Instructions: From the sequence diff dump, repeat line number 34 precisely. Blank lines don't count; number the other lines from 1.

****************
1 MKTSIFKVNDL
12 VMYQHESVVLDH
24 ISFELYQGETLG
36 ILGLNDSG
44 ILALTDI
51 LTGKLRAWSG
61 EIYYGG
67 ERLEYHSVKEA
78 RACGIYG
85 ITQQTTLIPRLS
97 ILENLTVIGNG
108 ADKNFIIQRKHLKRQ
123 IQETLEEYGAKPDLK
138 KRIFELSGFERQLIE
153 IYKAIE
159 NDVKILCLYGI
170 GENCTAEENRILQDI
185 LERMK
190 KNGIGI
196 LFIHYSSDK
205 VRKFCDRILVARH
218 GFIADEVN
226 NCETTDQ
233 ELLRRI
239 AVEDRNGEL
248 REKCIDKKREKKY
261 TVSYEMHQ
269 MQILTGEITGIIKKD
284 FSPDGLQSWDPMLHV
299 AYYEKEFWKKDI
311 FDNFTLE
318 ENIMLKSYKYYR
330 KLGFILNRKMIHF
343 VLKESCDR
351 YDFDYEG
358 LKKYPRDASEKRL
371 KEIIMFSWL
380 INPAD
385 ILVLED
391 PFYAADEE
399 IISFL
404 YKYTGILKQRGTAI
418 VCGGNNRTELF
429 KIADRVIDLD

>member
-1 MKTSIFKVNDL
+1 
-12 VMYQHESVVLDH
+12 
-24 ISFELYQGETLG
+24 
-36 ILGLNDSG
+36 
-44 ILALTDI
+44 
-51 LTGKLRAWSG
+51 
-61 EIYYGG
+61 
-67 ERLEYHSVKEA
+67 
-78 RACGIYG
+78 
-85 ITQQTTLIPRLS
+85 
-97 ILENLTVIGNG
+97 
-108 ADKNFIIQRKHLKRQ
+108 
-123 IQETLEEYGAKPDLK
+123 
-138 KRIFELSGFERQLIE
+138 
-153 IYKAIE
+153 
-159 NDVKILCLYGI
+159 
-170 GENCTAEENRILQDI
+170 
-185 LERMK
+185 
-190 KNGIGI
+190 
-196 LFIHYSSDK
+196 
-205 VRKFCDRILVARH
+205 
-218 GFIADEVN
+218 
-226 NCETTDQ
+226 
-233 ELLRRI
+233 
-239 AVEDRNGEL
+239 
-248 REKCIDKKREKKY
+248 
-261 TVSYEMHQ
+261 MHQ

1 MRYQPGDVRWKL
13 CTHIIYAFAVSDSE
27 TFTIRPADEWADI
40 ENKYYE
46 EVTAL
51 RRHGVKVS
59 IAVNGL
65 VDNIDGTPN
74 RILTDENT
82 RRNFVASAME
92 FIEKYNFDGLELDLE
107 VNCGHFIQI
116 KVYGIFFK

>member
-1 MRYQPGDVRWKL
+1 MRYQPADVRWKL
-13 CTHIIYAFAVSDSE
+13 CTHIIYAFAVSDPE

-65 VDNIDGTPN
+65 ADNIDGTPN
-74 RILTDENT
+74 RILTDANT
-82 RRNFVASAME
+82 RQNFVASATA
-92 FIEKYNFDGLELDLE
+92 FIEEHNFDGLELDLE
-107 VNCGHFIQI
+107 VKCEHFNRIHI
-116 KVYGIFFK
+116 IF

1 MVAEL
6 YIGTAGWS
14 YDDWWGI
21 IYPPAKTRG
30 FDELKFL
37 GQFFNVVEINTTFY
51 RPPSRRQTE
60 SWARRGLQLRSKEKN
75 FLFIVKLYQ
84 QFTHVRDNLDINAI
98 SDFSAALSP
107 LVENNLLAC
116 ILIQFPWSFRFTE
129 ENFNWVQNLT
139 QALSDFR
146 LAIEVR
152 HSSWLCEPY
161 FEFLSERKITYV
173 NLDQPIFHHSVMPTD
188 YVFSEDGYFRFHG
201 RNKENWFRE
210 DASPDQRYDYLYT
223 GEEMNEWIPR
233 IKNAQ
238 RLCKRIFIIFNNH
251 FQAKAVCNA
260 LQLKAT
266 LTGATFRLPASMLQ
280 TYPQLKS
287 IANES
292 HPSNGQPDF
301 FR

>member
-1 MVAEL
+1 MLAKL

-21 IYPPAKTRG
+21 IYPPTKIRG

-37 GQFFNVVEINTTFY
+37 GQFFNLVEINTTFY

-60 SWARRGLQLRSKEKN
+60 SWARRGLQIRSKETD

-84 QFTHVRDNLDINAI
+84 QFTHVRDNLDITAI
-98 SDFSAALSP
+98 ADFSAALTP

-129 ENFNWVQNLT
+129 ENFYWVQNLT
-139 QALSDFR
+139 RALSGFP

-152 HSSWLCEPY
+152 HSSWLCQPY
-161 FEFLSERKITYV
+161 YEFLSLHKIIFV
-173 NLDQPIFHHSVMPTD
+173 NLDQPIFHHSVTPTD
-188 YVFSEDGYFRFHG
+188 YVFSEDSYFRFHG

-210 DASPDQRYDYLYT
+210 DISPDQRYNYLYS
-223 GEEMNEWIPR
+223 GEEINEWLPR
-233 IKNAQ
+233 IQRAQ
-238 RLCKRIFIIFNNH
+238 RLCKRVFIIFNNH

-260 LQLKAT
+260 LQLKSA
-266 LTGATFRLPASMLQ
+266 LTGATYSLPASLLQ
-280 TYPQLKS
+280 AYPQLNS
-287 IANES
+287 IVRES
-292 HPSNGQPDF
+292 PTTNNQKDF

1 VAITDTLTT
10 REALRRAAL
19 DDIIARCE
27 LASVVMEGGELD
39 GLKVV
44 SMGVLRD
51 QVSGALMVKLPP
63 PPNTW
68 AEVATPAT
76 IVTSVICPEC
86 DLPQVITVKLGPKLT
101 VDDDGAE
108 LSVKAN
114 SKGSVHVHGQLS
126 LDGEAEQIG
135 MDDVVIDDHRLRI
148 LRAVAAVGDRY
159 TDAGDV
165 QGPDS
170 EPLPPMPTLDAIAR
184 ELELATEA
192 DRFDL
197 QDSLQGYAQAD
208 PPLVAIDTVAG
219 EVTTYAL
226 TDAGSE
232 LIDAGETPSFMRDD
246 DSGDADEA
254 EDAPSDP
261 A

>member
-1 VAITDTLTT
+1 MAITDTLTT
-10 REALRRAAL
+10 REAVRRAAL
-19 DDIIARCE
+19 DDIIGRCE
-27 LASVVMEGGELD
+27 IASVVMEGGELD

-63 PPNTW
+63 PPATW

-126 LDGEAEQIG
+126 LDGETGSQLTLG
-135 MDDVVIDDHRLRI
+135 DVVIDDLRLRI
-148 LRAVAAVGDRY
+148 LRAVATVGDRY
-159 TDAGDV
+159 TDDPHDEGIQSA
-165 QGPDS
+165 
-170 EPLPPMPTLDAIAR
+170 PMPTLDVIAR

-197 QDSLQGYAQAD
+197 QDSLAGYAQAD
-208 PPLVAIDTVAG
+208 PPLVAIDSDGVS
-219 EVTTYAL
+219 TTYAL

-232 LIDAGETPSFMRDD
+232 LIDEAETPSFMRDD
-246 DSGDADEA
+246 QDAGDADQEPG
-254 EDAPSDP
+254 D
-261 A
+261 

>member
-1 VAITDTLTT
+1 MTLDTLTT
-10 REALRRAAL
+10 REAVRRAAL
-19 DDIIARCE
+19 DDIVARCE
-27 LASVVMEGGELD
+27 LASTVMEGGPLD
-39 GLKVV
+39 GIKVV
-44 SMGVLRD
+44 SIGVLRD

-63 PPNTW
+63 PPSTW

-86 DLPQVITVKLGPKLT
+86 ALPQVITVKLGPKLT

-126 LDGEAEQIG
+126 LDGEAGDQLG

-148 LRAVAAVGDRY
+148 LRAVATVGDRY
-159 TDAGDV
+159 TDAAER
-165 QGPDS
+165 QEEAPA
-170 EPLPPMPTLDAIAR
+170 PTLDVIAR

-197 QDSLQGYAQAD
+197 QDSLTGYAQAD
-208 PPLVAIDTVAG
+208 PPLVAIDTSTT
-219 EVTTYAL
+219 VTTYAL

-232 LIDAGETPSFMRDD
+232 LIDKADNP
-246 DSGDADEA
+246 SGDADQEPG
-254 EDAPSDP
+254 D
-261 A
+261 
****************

343 VLKESCDR